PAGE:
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The Pursuit, Prosecution, and Punishment of the Latvian War Criminal Viktors Arājs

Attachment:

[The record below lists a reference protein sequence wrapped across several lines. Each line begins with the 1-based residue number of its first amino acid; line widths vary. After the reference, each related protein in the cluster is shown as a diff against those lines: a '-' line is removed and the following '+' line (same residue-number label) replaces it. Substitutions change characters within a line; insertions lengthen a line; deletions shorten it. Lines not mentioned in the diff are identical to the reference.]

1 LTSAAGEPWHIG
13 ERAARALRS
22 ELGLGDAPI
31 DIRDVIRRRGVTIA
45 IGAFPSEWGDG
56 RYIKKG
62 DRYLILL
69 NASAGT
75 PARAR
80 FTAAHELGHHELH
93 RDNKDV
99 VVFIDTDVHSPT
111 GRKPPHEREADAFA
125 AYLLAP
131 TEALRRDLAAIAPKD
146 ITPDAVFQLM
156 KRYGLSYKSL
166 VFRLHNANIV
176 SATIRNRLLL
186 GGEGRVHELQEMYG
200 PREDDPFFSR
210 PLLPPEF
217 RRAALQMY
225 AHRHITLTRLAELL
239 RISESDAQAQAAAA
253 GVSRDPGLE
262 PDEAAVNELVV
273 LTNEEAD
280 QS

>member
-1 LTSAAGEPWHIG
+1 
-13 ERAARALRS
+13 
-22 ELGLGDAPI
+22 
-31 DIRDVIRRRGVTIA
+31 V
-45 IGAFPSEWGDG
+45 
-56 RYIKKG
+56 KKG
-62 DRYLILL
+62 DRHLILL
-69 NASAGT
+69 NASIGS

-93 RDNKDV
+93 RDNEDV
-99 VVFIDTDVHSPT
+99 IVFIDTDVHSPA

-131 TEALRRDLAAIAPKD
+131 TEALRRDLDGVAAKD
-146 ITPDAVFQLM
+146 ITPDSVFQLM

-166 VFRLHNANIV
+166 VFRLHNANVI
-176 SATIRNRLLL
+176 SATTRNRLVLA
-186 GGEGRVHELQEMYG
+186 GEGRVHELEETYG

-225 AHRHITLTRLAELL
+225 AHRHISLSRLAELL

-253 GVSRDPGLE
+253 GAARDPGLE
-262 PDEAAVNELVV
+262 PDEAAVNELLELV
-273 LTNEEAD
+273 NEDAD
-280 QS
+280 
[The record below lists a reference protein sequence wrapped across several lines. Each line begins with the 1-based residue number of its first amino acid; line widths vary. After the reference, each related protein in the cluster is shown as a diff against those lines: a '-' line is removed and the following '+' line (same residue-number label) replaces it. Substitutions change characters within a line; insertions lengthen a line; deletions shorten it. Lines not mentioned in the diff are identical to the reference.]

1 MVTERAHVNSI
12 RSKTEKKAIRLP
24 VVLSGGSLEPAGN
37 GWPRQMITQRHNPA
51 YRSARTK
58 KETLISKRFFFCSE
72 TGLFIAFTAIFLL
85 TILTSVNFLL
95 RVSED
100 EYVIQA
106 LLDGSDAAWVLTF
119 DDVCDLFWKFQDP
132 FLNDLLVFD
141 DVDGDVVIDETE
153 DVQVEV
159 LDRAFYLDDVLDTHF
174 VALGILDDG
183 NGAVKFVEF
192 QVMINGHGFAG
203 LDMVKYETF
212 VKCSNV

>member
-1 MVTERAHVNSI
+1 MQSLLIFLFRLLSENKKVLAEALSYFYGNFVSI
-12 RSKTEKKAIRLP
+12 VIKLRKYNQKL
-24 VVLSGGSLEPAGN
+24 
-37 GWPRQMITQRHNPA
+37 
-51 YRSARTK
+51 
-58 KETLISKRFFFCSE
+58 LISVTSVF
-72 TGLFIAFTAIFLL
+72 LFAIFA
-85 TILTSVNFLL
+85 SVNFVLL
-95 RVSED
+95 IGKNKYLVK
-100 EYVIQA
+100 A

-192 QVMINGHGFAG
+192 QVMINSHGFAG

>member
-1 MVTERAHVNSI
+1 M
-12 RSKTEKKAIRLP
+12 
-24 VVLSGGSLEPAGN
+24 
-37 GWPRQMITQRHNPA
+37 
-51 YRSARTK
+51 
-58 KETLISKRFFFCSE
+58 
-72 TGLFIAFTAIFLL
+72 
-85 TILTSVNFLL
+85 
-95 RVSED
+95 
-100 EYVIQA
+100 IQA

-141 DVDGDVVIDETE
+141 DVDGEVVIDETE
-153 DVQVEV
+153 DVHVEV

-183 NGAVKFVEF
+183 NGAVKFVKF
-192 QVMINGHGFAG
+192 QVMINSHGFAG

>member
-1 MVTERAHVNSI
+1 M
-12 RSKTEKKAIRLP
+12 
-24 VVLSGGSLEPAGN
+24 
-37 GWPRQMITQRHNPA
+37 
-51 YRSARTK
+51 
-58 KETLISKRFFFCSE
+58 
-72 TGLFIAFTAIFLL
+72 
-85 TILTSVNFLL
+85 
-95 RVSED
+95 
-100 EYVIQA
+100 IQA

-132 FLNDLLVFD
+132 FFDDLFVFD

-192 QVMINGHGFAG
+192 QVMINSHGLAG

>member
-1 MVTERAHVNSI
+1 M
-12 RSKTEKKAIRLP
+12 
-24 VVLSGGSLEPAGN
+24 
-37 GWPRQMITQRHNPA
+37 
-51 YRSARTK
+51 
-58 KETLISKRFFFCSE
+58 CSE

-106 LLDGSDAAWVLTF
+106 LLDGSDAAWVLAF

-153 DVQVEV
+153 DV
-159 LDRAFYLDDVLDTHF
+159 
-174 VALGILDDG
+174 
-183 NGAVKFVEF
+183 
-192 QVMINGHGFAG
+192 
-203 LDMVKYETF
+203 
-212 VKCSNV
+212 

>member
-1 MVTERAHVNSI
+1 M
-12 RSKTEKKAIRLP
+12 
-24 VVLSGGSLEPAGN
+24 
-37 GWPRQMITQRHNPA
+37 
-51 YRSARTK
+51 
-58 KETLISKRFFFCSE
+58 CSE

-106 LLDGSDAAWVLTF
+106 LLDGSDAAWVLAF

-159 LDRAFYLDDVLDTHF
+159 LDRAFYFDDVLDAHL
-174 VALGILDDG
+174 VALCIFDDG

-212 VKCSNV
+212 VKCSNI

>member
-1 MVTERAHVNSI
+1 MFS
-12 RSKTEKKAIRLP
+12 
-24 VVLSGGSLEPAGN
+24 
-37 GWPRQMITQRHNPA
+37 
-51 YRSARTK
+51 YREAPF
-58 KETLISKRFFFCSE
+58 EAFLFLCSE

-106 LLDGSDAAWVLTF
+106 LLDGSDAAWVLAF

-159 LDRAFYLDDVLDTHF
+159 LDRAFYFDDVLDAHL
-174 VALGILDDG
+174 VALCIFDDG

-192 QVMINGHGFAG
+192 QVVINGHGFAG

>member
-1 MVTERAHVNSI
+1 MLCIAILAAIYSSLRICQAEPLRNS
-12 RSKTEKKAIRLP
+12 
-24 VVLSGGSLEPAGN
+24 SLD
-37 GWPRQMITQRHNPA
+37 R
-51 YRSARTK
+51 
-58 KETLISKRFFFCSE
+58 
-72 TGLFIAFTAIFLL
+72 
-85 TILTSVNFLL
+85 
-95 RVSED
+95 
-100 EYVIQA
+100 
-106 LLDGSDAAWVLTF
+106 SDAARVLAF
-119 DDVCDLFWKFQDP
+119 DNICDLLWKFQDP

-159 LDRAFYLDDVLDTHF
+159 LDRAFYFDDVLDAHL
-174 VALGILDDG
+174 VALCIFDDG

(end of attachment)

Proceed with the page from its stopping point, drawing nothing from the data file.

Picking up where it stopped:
Richards Plavnieks reveals the story of the pursuit, prosecution, and punishment in West Germany of the Latvian war criminal Viktors Arājs, who with the infamous Arājs Kommando unit that he commanded was involved in the murder of tens of thousands of Jews in Latvia and Belarus. Arājs escaped justice for decades, although West German investigators knew in the 1960s of his and his unit’s murderous activities. Arājs himself was finally arrested in 1975 and convicted in 1979. The German police ignored information from a Latvian regarding Arājs’s location and alias in the 1960s, and at the same time whereas the key individual ultimately responsible for his capture was a Latvian, other, similarly implicated Latvians attempted to defend Arājs during the court proceedings. This in-group Latvian solidarity was apparently accompanied by the sense among many Latvian émigrés that Arājs was an embarrassment best forgotten. Plavnieks argues that the Arājs case sheds light on both the successes and the shortcomings of West Germany’s legal efforts to come to grips with the Nazi past, as well as exposing the attitudes of Latvian émigrés in West Germany toward the Holocaust in their country and in which their countrymen took part.